Hair Loss And Growth

Debunking 13 Myths About ‘The Baldness Gene’

by Raychel Agramon, RN, MPM, July 13, 2020

Debunking 13 Myths About ‘The Baldness Gene’

Genetics play a big role in everything you are now today. While you can get something good from your parents – say, your height – you can get something bad from them too. These may include diseases (sickle cell disease, hemophilia) - or something relatively minor: baldness.

While hair loss may be considered trivial by many, it has grown into a billion-dollar industry. Males – and females too – spend an insane amount of money just to keep their locks full and thick. Before you try and do so, it’s best if you knew more about the ‘baldness gene’ - and the myths (and facts) that surround them.

Myth 1: I'm going bald, so it means I’m getting old.

Not necessarily. While hair loss indeed occurs with aging, it’s not always the case. Some men who are in their 30s may already show signs of balding. By the time they are 60, these men are already full-on bald. This is often the case if the person doesn’t do anything at the first sign of hair loss.

Myth 2: I’m losing my hair – and it’s my mom’s fault.

While this is factual – the X chromosome that contains the baldness gene only comes from your mom – there are several other reasons why you may be starting to lose your hair. 

For one, you could also blame your dad – especially if he is balding as well. After all, these fathers are also more likely to pass their hair loss problems to their sons.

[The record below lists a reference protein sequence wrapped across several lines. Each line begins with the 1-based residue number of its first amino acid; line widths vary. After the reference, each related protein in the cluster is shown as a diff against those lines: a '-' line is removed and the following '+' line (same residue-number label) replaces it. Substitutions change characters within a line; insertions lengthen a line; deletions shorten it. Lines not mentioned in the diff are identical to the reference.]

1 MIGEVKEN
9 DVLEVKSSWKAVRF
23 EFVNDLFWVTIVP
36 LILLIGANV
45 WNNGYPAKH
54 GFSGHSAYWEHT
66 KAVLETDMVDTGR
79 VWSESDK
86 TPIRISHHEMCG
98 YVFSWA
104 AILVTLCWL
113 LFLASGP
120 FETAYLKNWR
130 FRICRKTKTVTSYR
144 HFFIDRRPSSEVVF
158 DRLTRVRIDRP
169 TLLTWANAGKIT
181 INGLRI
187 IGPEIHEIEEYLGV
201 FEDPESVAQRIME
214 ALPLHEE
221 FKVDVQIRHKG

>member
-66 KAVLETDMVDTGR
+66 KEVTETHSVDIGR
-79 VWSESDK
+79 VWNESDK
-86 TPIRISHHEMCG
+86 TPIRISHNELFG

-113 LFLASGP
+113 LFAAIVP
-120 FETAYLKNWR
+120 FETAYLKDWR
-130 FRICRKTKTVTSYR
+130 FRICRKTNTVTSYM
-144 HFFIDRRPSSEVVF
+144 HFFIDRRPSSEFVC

Myth 3: Baldness is a familial thing.

False. While baldness usually stems from the genes, other factors could also trigger hair loss problems. These include:

  • Poor diet
  • Medications, particularly anti-cancer drugs
  • Autoimmune conditions, such as lupus and Hashimoto’s disease 
  • Stress, which could lead to temporary hair loss conditions such as Telogen Effluvium and Alopecia Areata 

Myth 4: Male-pattern baldness only affects men. 

False. Male-pattern baldness, which is the layman’s term for androgenetic alopecia, is a condition that affects women as well. This is called female-pattern baldness (but of course), which affects 40% of women in their 40’s.

Compared to the M-shaped male-pattern baldness, females suffer from gradual hair thinning. This then progresses to diffuse hair loss, which usually starts from the top part (crown) of the head. 

Myth 5: I have high testosterone levels that’s why I’m losing hair. 

False. Balding men may have high or low levels of testosterone. The hormone to blame here is Dihydrotestosterone or DHT. While it is formed through testosterone, it would not be possible without the help of an enzyme called 5α-reductase.

With high levels of DHT, your follicles produce thinner locks. DHT can also cause the untimely deaths of these follicles, which contribute to progressive hair loss. 


Myth 6: Too much sun exposure will make me go bald.

False. While UV rays can damage your hair and degrade its proteins, the problem will remain confined in your hair shaft. The sun won’t affect the follicles that govern hair growth. 

Myth 7: I will lose hair if I use hair gels or sprays a lot.